“Once my mom found a suitable job, I was able to get back to my passion — basketball,” Emu said.
While playing basketball, he met a player from Washington University and also met Luol Deng. Both told him he had the potential to make something of himself. Through his hard work, Emu was able to play for the East London Royals (similar to AAU) and won the national championship at 14 years old. At 16, he was selected to play and represent Great Britain but wasn’t able to, as he was not a legal citizen at that time. Instead, he settled for playing for a London-based team.
Emu’s friend played on an AAU team in Philadelphia and invited him to play with them. Eventually, Emu’s time playing with the Richmond Squires enabled more people to see him play and led to him being recruited.
“It was difficult for me to go to certain schools,” Emu said. “I wasn’t qualified academically but it wasn’t because I didn’t want to be. It was family-based. I had to do what I could so we could survive.”
Emu was taken in by Kevin Lahn, who is now his legal guardian. Lahn sent him to the best trainers and strength coaches that he could find.
“I was surprised at first and told him that I couldn’t pay him back, but all he said to do was to get good grades and stay on the right path,” Emu said. “Kevin always mentored kids in New York, New Jersey and Pennsylvania. He heard about me when I was living in Camden, New Jersey. I was supposed to go to Woodrow Wilson High School in Camden, but it was the No. 1 murder capital.
“Kevin heard about me through a friend and knew I was trying to make something of myself. Without ever watching me play, he helped get me to where I wanted to be. Kevin did the same thing for my brother, Sharrif Floyd [now a member of the Minnesota Vikings]. Kevin adopted both of us.”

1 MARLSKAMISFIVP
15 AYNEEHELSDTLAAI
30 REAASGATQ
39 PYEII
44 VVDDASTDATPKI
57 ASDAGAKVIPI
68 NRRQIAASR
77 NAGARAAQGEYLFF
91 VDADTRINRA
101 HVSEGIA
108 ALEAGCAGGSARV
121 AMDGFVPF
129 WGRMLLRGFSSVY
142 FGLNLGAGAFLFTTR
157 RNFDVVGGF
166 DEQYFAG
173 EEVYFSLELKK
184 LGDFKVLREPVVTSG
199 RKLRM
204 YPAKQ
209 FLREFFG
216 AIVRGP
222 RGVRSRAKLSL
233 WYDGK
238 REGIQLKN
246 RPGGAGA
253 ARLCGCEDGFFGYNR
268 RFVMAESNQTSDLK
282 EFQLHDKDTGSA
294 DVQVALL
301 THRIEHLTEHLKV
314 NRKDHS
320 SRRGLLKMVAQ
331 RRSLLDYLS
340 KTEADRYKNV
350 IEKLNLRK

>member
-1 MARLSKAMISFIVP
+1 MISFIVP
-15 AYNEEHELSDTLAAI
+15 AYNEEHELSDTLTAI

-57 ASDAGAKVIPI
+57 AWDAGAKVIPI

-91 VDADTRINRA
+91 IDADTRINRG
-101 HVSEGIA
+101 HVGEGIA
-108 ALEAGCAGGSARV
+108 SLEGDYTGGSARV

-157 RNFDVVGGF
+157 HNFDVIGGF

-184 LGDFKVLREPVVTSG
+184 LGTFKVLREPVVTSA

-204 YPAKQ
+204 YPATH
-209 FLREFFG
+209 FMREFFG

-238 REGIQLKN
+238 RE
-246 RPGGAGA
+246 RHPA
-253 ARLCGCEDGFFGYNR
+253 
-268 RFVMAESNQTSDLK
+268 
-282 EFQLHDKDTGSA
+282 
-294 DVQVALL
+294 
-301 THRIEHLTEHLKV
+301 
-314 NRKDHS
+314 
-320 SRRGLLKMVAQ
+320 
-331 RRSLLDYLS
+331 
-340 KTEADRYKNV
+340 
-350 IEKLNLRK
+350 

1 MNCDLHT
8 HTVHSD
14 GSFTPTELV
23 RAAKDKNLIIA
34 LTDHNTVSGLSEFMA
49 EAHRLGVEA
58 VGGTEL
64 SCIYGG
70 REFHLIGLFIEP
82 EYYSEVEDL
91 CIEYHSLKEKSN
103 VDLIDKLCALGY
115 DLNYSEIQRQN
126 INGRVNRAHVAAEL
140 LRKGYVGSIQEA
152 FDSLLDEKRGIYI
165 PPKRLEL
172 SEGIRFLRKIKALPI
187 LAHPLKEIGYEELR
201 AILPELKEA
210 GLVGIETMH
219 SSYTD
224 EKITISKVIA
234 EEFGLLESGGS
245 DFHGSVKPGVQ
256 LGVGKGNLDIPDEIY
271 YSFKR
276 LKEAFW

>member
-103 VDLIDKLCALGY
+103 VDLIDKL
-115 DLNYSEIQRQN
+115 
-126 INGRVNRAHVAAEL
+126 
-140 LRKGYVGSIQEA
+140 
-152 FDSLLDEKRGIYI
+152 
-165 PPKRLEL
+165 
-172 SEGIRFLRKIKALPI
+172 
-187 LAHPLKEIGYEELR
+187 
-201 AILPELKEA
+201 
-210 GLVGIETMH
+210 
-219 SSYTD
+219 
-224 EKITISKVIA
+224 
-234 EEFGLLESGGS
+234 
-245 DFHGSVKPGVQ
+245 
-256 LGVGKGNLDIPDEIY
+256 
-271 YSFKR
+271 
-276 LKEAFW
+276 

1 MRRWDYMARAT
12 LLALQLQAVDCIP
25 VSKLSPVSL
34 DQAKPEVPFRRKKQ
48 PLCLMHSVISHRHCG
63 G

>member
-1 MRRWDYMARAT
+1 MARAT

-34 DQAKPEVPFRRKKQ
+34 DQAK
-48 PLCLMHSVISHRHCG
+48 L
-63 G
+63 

Emu attended the The Miller School, which is known for producing top student-athletes. Several athletes that he played with are now at Division I schools.
— Hendrix Emu
School is tough for Emu, who has overcome tremendous odds to get to where he is today. He still struggles with PTSD, but he is a survivor.
“I am more distant from the world because I’m afraid of how people will judge me because of what I’ve been through,” Emu said.
Now in his second year with USC Aiken, Emu has continued to learn and excel on and off the court. Last season, he played behind All-American Paul Larsen and managed to learn from him.
“Paul was the first person I met here and he told me I have what it takes,” Emu said. “Paul helped teach me how to be a man among men. We are similar in that we are both quiet guys that lead by example.”
When he arrived on campus, Emu sported No. 0 but has since changed to No. 23.
“I chose No. 0 because I came from nothing,” Emu stated. “I was a child that people thought would never succeed and one they said should be aborted. People thought I was a waste of time. I chose it because it reminded me of who I am and where I came from.
“This year, I switched to No. 23 because all the greats wear it. I wanted to switch to Paul’s jersey number, but he said I couldn’t follow in his footsteps — that I had to do it my own way.”